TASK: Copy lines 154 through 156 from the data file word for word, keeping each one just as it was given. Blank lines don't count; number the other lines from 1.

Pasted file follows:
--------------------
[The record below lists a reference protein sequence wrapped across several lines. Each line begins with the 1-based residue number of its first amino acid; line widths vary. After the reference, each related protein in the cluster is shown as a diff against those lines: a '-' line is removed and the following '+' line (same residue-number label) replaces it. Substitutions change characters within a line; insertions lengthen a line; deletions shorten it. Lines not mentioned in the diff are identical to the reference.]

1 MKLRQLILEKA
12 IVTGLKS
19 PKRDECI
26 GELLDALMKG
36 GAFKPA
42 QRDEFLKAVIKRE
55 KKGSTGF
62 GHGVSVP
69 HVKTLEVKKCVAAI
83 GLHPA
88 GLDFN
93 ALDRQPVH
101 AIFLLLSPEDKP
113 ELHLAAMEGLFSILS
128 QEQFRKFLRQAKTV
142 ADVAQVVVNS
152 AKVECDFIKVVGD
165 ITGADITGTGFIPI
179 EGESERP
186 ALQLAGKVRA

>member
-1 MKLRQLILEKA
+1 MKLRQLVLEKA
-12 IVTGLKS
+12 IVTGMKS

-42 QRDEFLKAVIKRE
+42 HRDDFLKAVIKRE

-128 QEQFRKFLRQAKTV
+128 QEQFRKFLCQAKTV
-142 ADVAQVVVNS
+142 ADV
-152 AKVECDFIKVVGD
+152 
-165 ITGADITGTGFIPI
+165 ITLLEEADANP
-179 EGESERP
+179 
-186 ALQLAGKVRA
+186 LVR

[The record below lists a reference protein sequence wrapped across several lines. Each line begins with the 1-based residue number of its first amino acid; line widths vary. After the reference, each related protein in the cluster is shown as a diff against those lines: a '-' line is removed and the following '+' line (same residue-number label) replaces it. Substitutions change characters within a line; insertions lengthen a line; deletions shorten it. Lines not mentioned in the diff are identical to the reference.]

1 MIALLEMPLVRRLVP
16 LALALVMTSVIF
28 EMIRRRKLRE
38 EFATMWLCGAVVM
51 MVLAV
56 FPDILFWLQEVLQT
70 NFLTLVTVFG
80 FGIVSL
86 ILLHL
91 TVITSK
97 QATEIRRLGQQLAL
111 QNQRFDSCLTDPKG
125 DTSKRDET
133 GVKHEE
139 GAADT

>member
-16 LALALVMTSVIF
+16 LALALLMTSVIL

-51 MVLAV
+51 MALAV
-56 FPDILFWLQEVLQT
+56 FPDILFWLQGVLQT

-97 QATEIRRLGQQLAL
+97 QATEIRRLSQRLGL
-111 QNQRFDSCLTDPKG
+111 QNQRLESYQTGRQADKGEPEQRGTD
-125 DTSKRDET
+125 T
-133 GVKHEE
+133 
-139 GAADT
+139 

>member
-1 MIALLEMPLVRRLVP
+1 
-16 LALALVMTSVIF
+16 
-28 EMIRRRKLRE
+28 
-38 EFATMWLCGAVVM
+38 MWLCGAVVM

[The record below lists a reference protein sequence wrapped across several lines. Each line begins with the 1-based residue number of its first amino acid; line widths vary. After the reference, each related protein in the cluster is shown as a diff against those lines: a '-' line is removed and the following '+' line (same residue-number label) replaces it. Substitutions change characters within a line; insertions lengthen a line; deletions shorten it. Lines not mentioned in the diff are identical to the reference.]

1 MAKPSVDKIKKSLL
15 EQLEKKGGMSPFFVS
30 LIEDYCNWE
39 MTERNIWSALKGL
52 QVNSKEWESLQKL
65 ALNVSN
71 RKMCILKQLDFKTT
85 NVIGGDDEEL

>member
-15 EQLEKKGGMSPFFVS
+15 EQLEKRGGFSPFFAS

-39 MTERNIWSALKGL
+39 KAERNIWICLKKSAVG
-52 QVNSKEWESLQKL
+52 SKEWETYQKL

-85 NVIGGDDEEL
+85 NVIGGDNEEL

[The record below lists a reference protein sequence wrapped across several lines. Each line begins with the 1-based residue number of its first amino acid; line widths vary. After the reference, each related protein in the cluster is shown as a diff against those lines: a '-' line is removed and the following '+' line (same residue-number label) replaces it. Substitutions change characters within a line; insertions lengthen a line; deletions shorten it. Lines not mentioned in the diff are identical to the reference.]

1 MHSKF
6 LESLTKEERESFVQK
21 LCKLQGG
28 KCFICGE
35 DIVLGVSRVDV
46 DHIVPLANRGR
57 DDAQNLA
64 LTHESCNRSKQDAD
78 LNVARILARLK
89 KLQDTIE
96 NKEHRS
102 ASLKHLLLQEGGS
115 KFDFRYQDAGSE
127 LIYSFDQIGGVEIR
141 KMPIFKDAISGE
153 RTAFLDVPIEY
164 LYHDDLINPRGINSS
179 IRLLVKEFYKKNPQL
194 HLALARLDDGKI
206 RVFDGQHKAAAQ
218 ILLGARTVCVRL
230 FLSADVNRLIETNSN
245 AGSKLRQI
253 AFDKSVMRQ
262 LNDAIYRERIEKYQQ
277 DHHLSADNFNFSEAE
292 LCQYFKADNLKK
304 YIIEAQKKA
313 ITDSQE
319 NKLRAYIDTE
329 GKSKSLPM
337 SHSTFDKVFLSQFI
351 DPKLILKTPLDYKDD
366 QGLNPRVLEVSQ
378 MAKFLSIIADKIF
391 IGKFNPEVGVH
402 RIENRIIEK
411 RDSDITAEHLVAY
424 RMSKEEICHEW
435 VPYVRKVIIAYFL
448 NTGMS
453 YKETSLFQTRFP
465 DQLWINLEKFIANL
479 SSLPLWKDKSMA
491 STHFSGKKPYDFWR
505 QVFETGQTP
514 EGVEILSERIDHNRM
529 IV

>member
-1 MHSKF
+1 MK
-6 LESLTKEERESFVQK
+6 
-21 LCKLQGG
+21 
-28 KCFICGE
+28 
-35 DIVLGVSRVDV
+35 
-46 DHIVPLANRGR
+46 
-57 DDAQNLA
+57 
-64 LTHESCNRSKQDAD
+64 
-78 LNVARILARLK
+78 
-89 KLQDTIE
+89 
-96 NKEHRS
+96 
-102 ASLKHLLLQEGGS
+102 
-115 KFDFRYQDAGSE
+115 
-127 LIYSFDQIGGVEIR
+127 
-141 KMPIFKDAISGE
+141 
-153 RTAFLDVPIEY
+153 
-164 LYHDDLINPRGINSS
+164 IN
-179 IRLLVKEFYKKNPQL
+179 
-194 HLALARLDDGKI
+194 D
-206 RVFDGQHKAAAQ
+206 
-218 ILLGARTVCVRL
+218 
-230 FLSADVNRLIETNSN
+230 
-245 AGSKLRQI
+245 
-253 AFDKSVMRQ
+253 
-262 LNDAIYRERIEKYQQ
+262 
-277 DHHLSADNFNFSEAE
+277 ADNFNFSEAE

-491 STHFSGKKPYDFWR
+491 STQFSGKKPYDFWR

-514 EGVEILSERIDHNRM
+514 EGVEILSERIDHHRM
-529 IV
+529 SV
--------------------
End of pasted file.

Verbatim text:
+6 
-21 LCKLQGG
+21 